Toyota ceases operations at most of its assembly plants in Japan due to system failures

TOKYO (Reuters) – Toyota Motor Corp. (7203.T) said it had suspended operations at more than a dozen assembly plants in Japan on Tuesday due to a production system glitch, which will likely shut down nearly all of its domestic production. production.

A company spokesperson said the company is looking into the cause of the problem, adding that it “is not likely due to a cyberattack.” The spokesman added that the defect means that the company was unable to order the components.

The spokesperson said that while the exact scale of the production loss is not clear, operations have ceased at all but two of Toyota’s domestic assembly plants, the Miyata plant in southern Fukuoka prefecture and the Kyoto plant operated by the Toyota Daihatsu unit.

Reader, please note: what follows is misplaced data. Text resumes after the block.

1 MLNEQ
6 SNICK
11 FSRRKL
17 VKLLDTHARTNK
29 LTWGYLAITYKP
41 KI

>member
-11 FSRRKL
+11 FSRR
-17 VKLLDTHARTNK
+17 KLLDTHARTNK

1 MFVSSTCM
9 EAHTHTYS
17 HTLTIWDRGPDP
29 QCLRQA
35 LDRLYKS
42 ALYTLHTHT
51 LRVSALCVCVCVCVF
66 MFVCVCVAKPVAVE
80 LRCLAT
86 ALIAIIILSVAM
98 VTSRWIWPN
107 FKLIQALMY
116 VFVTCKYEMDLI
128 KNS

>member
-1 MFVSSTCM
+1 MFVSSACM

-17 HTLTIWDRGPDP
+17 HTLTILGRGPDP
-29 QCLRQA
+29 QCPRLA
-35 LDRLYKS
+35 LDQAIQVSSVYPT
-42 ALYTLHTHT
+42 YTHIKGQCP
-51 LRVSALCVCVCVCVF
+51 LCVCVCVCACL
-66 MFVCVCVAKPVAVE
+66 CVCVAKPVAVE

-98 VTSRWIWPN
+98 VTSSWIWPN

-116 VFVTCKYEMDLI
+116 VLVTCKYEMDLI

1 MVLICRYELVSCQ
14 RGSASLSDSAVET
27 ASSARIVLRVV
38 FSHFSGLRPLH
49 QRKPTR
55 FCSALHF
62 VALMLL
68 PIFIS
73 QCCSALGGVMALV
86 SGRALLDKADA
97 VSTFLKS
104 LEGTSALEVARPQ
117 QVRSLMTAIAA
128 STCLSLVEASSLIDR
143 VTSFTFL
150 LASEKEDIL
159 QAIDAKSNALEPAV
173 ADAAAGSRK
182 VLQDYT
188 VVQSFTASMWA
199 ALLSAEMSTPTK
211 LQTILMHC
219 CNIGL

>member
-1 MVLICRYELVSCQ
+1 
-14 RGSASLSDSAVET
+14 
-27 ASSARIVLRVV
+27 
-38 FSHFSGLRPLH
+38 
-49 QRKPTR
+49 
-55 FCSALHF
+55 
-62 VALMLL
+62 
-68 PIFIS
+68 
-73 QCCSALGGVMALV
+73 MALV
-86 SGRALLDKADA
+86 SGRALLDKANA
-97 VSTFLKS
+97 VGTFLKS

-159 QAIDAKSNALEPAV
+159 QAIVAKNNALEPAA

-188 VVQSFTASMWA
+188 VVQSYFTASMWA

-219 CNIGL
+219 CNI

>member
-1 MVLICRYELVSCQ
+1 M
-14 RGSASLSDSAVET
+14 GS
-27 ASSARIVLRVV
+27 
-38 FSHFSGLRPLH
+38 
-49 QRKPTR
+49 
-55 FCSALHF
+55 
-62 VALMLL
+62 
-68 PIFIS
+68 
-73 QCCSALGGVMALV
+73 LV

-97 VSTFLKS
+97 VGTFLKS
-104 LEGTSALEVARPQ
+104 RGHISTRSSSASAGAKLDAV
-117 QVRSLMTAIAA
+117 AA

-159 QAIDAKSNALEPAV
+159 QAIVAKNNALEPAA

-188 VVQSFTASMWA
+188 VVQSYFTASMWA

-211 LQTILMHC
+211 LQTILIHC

Its 14 plants in Japan together account for about a third of Toyota’s global production, according to Reuters calculations. Toyota is the largest automaker in the world in terms of sales.

The spokesman said operations had been halted as of Tuesday morning, and it was not clear whether they could be resumed from the afternoon.

Toyota operations were halted last year when one of its suppliers was hit by a cyberattack. The one-day outage caused the loss of nearly 13,000 vehicles in production.

The automaker is a leader in just-in-time inventory management, which keeps costs down but also means that any disruption in the logistics chain can jeopardize production.

See also  Inside the $1.8 billion Las Vegas site - The Hollywood Reporter

The outage is the latest blow to Japanese companies. Some Japanese companies and government offices have reported a torrent of harassing phone calls in recent days, which the government said were likely to come from China, after the release of treated radioactive water from the Fukushima nuclear power plant in the Pacific Ocean.

Toyota shares fell 0.3% to 2,429 yen in early Tokyo trading.

(Reporting by Satoshi Sugiyama) Additional reporting by Myung Kim; Editing by Muralikumar Anantharaman and Christopher Cushing

Our standards: Thomson Reuters Principles of Trust.

Obtain licensing rightsopens a new tab

Leave a Reply

Your email address will not be published. Required fields are marked *